In today’s first reading, Acts 4: 23-31, Peter and John, released from detention by the authorities, return to their companions.
In the prayer that follows, they pray that God may enable them “to speak his Word with all boldness.”
This group that had recently cowered in fear asks for boldness. The Greek word, parrhesía, can also mean frankness and openness.
This morning I happen to do a search on the word and found that the French philosopher Michel Foucault wrote on parrhesia in a book called Fearless Speech.
He noted that
parrhesia is a kind of verbal activity where the speaker has a specific relation to truth through frankness, a certain relationship to his own life through danger, a certain type of relation to himself or other people through criticism (self-criticism or criticism of other people), and a specific relation to moral law through freedom and duty. More precisely, parrhesia is a verbal activity in which a speaker expresses his personal relationship to truth, and risks his life because he recognizes truth-telling as a duty to improve or help other people (as well as himself). In parrhesia, the speaker uses his freedom and chooses frankness instead of persuasion, truth instead of falsehood or silence, the risk of death instead of life and security, criticism instead of flattery, and moral duty instead of self-interest and moral apathy.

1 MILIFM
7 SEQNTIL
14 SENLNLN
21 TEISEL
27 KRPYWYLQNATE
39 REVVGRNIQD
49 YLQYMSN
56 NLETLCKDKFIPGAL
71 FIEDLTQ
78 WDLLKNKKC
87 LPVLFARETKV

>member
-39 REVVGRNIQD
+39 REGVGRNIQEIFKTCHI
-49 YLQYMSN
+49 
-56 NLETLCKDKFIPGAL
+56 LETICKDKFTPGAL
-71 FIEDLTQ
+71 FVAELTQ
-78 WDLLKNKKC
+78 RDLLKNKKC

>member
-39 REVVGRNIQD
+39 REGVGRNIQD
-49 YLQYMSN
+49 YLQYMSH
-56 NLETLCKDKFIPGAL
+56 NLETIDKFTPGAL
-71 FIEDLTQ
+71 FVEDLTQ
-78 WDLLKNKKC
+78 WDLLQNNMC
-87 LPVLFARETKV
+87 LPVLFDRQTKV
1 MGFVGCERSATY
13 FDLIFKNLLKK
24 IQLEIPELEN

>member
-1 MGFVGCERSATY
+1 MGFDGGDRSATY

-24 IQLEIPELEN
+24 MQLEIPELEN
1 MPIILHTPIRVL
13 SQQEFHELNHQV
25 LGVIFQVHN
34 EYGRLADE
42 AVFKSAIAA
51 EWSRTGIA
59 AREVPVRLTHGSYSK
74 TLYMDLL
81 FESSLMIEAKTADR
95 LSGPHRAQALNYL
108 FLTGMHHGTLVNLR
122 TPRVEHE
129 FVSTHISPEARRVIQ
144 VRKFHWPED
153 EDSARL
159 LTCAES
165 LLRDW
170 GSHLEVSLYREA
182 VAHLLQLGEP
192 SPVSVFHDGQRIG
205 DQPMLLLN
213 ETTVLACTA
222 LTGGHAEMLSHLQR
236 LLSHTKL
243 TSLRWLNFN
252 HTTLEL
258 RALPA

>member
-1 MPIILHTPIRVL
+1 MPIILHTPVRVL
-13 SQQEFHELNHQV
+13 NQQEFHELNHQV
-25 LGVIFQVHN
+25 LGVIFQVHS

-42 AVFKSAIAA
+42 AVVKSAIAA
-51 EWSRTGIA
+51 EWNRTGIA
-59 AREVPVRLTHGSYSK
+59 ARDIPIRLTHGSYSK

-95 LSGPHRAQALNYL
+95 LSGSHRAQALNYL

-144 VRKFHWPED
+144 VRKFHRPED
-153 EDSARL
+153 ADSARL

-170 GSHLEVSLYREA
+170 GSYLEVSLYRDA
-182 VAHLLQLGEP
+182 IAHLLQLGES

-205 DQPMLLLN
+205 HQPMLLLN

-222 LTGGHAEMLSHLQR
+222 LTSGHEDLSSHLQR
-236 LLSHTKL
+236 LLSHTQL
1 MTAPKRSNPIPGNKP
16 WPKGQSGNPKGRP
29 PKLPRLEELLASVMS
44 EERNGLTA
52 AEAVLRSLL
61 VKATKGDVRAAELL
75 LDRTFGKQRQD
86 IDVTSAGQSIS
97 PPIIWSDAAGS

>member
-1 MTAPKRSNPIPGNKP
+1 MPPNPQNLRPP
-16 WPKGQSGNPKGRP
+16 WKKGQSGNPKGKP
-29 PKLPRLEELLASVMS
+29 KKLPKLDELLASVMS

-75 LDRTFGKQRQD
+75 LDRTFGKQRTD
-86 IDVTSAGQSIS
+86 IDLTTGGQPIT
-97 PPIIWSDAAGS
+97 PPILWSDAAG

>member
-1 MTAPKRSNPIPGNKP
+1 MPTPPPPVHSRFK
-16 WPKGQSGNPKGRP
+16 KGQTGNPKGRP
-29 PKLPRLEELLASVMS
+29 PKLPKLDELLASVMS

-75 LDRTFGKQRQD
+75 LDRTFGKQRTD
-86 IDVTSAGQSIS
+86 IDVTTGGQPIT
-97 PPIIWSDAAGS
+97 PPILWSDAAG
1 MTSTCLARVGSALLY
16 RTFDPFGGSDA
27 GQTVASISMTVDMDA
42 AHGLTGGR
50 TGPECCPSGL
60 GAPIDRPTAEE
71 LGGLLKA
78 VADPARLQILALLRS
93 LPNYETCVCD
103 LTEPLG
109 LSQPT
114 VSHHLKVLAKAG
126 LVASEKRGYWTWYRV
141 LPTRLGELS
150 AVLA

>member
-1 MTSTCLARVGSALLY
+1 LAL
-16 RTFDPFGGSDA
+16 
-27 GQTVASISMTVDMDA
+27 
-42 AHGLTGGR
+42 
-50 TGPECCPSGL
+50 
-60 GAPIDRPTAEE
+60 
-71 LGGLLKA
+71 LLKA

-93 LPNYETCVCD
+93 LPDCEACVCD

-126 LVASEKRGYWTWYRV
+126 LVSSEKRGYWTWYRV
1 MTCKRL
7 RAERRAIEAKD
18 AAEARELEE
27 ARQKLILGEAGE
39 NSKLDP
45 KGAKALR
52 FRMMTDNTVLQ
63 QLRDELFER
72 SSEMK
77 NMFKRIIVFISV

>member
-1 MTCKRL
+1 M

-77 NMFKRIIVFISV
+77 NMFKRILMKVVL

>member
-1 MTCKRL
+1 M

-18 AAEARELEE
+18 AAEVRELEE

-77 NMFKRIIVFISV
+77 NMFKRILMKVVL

παρρησία: boldness: speaking the truth, despite the costs.
So often we count the costs in what we say and do. We want to be accepted, to be honored. And so we lack the boldness of concrete speech.
It’s easy to talk about love and justice, without getting concrete. It’s easy to condemn corruption and poverty, without naming names. It’s easy to be on the side of the poor, if we don’t have to change our lives and put our lives at risk.
Solidarity is easy from afar.
So let us today ask God for boldness in speech and in deed, not counting the cost.